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Tractability in Incentive Contracting

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  • Edmans, Alex

    (University of PA)

  • Gabaix, Xavier

    (NYU)

Abstract

This paper identifies a class of multiperiod agency problems in which the optimal contract is tractable (attainable in closed form). By modeling the noise before the action in each period, we force the contract to provide correct incentives state-by-state, rather than merely on average. This tightly constrains the set of admissible contracts and allows for a simple solution to the contracting problem. Our results continue to hold in continuous time, where noise and actions are simultaneous. We thus extend the tractable contracts of Holmstrom and Milgrom (1987) to settings that do not require exponential utility, a pecuniary cost of effort, Gaussian noise or continuous time. The contract's functional form is independent of the noise distribution. Moreover, if the cost of effort is pecuniary (multiplicative), the contract is linear (log-linear) in output and its slope is independent of the noise distribution, utility function and reservation utility.

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Bibliographic Info

Paper provided by University of Pennsylvania, Wharton School, Weiss Center in its series Working Papers with number 10-13.

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Date of creation: Mar 2010
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Handle: RePEc:ecl:upafin:10-13

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  1. Yuliy Sannikov & Xavier Gabaix & Tomasz Sadzik & Alex Edmans, 2010. "Dynamic Incentive Accounts," 2010 Meeting Papers 1207, Society for Economic Dynamics.
  2. Hellwig, Martin F., 2007. "The role of boundary solutions in principal-agent problems of the Holmstrom-Milgrom type," Journal of Economic Theory, Elsevier, vol. 136(1), pages 446-475, September.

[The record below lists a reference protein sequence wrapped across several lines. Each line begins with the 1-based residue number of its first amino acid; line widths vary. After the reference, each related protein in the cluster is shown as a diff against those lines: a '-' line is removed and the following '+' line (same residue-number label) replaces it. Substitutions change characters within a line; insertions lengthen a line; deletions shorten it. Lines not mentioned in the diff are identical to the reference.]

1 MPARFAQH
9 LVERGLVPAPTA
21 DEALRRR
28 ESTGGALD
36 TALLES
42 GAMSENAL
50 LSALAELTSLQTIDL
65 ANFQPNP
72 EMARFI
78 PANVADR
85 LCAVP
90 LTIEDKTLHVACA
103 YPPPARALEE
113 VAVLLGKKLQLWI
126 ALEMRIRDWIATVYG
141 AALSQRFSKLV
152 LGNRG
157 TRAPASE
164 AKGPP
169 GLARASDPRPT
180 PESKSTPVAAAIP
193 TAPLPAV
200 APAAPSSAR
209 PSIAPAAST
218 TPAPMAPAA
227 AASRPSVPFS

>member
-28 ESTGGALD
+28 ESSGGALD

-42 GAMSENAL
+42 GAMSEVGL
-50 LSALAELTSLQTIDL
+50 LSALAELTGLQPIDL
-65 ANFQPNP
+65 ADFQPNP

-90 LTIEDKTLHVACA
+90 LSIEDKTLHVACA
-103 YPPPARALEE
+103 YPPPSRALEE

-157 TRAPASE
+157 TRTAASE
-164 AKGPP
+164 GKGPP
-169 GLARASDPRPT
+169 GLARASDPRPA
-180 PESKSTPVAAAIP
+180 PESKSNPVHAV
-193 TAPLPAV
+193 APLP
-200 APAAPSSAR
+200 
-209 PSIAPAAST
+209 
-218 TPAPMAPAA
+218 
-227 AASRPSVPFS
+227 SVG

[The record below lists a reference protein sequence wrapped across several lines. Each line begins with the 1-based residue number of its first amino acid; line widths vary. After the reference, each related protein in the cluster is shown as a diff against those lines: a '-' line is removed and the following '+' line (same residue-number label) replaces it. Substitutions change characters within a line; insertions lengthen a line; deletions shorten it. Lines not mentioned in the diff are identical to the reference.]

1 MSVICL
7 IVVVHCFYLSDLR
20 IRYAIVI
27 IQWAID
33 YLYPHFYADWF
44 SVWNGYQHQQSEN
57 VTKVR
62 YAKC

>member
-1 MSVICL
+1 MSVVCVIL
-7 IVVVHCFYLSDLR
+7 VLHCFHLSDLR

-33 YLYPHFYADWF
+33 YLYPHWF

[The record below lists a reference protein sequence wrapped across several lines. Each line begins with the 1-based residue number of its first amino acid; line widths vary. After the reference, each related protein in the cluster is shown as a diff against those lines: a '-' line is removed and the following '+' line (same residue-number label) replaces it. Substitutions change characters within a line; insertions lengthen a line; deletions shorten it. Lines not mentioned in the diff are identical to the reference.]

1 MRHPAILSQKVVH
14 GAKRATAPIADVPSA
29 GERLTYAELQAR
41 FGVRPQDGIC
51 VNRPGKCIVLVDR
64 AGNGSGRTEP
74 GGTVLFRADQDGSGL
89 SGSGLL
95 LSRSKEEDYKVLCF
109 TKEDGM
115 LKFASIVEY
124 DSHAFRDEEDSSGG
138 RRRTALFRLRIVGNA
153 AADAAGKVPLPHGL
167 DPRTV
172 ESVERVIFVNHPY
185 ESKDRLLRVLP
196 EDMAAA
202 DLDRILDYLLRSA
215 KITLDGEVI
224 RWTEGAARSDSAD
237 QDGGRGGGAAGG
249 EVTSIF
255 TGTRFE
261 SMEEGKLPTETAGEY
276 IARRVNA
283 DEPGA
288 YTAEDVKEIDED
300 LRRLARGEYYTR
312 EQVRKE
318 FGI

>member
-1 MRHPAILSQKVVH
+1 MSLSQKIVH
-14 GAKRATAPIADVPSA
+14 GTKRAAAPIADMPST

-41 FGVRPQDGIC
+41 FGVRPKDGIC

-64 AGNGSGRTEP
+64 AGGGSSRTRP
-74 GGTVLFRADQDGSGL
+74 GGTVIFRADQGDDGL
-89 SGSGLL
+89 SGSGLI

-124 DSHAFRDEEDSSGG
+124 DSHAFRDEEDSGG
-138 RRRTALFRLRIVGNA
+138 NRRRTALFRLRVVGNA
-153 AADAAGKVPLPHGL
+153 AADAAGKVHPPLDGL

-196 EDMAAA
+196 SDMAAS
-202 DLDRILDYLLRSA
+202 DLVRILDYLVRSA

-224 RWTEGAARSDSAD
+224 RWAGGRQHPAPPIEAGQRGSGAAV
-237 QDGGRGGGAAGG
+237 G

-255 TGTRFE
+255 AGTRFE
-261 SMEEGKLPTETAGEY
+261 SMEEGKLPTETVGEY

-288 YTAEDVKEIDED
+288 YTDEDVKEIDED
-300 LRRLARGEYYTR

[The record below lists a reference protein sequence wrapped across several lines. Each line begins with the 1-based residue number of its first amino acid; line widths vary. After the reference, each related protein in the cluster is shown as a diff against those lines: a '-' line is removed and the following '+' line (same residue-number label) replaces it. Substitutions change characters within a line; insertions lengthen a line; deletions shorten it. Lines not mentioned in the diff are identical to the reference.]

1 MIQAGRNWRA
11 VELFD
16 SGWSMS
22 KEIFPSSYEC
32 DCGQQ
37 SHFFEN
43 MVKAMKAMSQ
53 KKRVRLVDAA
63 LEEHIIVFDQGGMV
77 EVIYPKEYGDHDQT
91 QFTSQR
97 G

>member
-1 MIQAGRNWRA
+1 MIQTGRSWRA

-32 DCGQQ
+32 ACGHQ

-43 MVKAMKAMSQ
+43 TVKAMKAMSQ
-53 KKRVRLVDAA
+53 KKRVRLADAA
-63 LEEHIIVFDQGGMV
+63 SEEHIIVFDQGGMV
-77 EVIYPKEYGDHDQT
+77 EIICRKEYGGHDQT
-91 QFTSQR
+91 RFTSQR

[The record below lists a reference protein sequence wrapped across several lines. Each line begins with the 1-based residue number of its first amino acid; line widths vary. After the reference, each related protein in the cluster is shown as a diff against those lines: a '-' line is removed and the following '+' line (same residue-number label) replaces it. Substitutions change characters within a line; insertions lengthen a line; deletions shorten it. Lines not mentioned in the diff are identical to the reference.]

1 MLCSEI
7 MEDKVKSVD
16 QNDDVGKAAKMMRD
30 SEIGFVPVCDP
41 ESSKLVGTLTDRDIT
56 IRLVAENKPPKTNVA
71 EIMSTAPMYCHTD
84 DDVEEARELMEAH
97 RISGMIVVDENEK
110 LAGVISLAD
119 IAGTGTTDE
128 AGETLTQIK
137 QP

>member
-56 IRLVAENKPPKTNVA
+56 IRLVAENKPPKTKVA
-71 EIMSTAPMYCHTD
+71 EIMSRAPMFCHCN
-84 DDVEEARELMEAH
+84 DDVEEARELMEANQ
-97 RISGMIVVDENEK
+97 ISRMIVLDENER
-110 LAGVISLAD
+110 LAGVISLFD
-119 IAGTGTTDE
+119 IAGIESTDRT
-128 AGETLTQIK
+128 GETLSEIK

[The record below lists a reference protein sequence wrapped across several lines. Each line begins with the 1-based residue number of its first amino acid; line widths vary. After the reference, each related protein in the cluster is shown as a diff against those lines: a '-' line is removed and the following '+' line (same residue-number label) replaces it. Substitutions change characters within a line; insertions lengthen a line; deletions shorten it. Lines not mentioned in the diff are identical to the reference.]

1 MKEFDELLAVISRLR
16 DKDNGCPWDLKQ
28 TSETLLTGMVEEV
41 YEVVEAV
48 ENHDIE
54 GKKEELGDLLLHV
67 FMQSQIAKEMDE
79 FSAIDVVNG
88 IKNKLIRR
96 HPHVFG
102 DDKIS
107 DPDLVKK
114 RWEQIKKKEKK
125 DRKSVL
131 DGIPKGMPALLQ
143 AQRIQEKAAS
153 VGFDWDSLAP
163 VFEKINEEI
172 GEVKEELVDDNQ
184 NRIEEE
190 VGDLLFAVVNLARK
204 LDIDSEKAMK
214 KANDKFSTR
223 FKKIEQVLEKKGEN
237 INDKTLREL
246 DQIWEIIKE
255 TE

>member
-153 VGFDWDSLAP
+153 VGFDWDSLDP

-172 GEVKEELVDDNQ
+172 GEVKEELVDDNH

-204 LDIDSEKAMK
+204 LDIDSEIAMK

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Citations

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Cited by:
  1. Laux, Volker, 2012. "Stock option vesting conditions, CEO turnover, and myopic investment," Journal of Financial Economics, Elsevier, vol. 106(3), pages 513-526.
  2. Yuliy Sannikov & Xavier Gabaix & Tomasz Sadzik & Alex Edmans, 2010. "Dynamic Incentive Accounts," 2010 Meeting Papers 1207, Society for Economic Dynamics.
  3. Marco LiCalz & Alessandro Pavan, 2002. "Tilting the Supply Schedule to Enhance Competition on Uniform-Price Auctions," Discussion Papers 1495, Northwestern University, Center for Mathematical Studies in Economics and Management Science.
  4. Golman, Russell & Bhatia, Sudeep, 2012. "Performance evaluation inflation and compression," Accounting, Organizations and Society, Elsevier, vol. 37(8), pages 534-543.
  5. Edmans, Alex & Gabaix, Xavier, 2010. "Risk and CEO Market: Why Do Some Large Firms Hire Highly-Paid, Low-Talent CEOs?," Working Papers 10-17, University of Pennsylvania, Wharton School, Weiss Center.
  6. George-Marios Angeletos & Alessandro Pavan, 2006. "Socially Optimal Coordination: Characterization and Policy Implications," Discussion Papers 1496, Northwestern University, Center for Mathematical Studies in Economics and Management Science.
  7. Edmans, Alex & Gabaix, Xavier, 2010. "Risk and the CEO Market: Why Do Some Large Firms Hire Highly-Paid, Low-Talent CEOs?," CEPR Discussion Papers 7836, C.E.P.R. Discussion Papers.
  8. Pierre Chaigneau & Nicolas Sahuguet, 2014. "Explaining the Association between Monitoring and Controversial CEO Pay Practices: an Optimal Contracting Perspective," Cahiers de recherche 1406, CIRPEE.
  9. Zhiguo He & Si Li & Bin Wei & Jianfeng Yu, 2013. "Uncertainty, risk, and incentives: theory and evidence," Finance and Economics Discussion Series 2013-18, Board of Governors of the Federal Reserve System (U.S.).
  10. Daniel Garrett & Alessandro Pavan, 2010. "Managerial Turnover in a Changing World," Discussion Papers 1490, Northwestern University, Center for Mathematical Studies in Economics and Management Science.
  11. Pierre Chaigneau & Nicolas Sahuguet, 2013. "The effect of monitoring on CEO pay practices in a matching equilibrium," LSE Research Online Documents on Economics 55405, London School of Economics and Political Science, LSE Library.
  12. Chaigneau, Pierre, 2013. "Risk-shifting and the regulation of bank CEOs’ compensation," Journal of Financial Stability, Elsevier, vol. 9(4), pages 778-789.

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